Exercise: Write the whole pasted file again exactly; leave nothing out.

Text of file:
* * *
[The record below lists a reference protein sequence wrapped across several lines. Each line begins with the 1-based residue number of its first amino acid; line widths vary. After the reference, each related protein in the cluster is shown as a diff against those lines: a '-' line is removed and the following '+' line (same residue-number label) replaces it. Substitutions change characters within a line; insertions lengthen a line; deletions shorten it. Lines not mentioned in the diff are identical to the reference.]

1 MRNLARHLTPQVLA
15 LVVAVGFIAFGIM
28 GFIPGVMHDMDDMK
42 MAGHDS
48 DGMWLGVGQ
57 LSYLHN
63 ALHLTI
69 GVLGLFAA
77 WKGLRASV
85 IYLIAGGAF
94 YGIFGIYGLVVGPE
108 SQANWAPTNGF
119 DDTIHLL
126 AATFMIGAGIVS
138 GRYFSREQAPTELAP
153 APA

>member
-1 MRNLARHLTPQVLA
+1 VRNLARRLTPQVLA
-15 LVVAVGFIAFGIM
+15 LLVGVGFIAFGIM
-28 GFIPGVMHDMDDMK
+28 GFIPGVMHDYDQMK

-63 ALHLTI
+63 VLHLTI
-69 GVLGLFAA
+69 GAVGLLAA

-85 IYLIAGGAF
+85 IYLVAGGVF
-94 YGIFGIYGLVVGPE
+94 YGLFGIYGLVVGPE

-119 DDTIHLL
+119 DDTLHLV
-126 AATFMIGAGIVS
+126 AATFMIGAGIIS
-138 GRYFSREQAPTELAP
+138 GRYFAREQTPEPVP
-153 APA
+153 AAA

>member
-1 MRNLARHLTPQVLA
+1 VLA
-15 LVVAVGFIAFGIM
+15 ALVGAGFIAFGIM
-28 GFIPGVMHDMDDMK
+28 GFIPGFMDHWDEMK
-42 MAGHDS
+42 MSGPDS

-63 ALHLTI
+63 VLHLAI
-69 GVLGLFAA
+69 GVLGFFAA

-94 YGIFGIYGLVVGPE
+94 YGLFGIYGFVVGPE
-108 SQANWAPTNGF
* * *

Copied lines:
[The record below lists a reference protein sequence wrapped across several lines. Each line begins with the 1-based residue number of its first amino acid; line widths vary. After the reference, each related protein in the cluster is shown as a diff against those lines: a '-' line is removed and the following '+' line (same residue-number label) replaces it. Substitutions change characters within a line; insertions lengthen a line; deletions shorten it. Lines not mentioned in the diff are identical to the reference.]

1 MRNLARHLTPQVLA
15 LVVAVGFIAFGIM
28 GFIPGVMHDMDDMK
42 MAGHDS
48 DGMWLGVGQ
57 LSYLHN
63 ALHLTI
69 GVLGLFAA
77 WKGLRASV
85 IYLIAGGAF
94 YGIFGIYGLVVGPE
108 SQANWAPTNGF
119 DDTIHLL
126 AATFMIGAGIVS
138 GRYFSREQAPTELAP
153 APA

>member
-1 MRNLARHLTPQVLA
+1 VRNLARRLTPQVLA
-15 LVVAVGFIAFGIM
+15 LLVGVGFIAFGIM
-28 GFIPGVMHDMDDMK
+28 GFIPGVMHDYDQMK

-63 ALHLTI
+63 VLHLTI
-69 GVLGLFAA
+69 GAVGLLAA

-85 IYLIAGGAF
+85 IYLVAGGVF
-94 YGIFGIYGLVVGPE
+94 YGLFGIYGLVVGPE

-119 DDTIHLL
+119 DDTLHLV
-126 AATFMIGAGIVS
+126 AATFMIGAGIIS
-138 GRYFSREQAPTELAP
+138 GRYFAREQTPEPVP
-153 APA
+153 AAA

>member
-1 MRNLARHLTPQVLA
+1 VLA
-15 LVVAVGFIAFGIM
+15 ALVGAGFIAFGIM
-28 GFIPGVMHDMDDMK
+28 GFIPGFMDHWDEMK
-42 MAGHDS
+42 MSGPDS

-63 ALHLTI
+63 VLHLAI
-69 GVLGLFAA
+69 GVLGFFAA

-94 YGIFGIYGLVVGPE
+94 YGLFGIYGFVVGPE
-108 SQANWAPTNGF